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E-Cigarette Batteries Blamed for Two Canadian Airplane Incidents

E-cigarette batteries were the cause of two recent fires involving Canadian airliners, including one in-flight fire in the cargo hold of a passenger jet. Canadian authorities said the latest fire occurred in Cancun, Mexico, on Jan. 12 as baggage was being loaded onto Air Transat flight 443. According to FlightGobal, a preliminary aviation incident report by the Transportation Safety Board of Canada (TSB) said that “brown smoke could be seen coming” from one piece of luggage being loaded onto the Vancouver-bound Airbus A321. The report stated that the smoking suitcase was removed from the gate area and doused with a ... Read More

Blogger fights back against sexual harassment with #OutThem campaign

Kristina Kuzmic has developed a platform with her in-your-face, “mom-centric” videos about raising children. Her blogs and videos garner thousands of comments. But sometimes social media can be a platform for sexual harassment. Kristina recently shared a few unwelcome comments she has received from men amid the rising tide of the #MeToo movement: “I want to pin you down and — the — out of you.” “Shut your mouth and open your legs and maybe I could teach you a few things.” “I want to choke you a little but in a fun way, if you know what I mean.” ... Read More

Perdue’s Sackler family blamed addicts for opioid epidemic

In 1996, Purdue Pharma held a launch party to introduce its new, potent opioid called OxyContin. Then-senior vice president Richard Sackler made a prediction that the party “will be followed by a blizzard of prescriptions that will bury the competition.” Not only was Sackler right, OxyContin became “one of the deadliest drugs of all time,” according to Massachusetts Attorney General Maura Healey in an amended lawsuit filed against the company. Over the next 20 years since the drug’s launch, Richard Sackler became CEO of Purdue. With family members Beverly, David, Ilene, Lefcourt, Jonathan, Kathe, Mortimer, and Theresa sitting on the ... Read More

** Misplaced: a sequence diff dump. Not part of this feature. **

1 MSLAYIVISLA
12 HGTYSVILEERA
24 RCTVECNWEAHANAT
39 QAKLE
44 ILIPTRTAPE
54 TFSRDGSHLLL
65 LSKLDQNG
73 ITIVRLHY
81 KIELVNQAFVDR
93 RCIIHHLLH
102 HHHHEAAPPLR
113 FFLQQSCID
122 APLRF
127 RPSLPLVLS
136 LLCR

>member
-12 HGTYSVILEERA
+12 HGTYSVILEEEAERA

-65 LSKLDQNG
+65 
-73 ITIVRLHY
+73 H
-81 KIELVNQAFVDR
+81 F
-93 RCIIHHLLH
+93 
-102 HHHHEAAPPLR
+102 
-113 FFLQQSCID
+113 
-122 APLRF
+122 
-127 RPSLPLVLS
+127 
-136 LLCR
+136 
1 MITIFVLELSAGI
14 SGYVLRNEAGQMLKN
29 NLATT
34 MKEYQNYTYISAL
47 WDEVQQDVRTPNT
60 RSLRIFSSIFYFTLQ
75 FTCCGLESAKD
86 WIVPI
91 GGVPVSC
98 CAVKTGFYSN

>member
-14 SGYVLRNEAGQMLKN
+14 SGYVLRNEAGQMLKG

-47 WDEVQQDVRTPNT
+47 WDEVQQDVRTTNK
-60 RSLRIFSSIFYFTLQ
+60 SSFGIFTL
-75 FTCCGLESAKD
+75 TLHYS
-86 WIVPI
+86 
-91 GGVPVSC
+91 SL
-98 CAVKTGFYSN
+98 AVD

Bayer’s Roundup woes are becoming toxic

Bayer AG continues to fight claims that glyphosate, the active ingredient in Monsanto’s weed killer Roundup, causes cancer. But one thing not up for debate: Bayer’s acquisition of Monsanto last June has been toxic to the German multinational company. According to Spiegel Online, Bayer is desperately working to salvage its business by selling off business divisions and laying off employees. Bayer AG’s leader, Bayer CEO Werner Baumann stands by his company’s decision to buy the agribusiness giant, saying he would buy it again “without any ifs, ands or buts.” The herbicide has been around since the 1970s and is the ... Read More

Mass opioid overdose leaves 1 dead, 12 hospitalized

One person died and a dozen were hospitalized after a mass opioid overdose at a home in Chino, California. Two officers at the scene also required medical treatment because of accidental exposure to the dangerous drug. Police say the likely culprit was fentanyl and another substance that has not yet been identified. Chino Fire Department Division Chief Jesse Alexander said at one point he saw CPR being performed on six people at the same time during the mass casualty incident. Six doses of the opioid reversal agent Naloxone were also administered, Chino Police Chief Michael O’Brien said. Chino police officers ... Read More

French journalist calls glyphosate ‘most toxic product ever invented by man’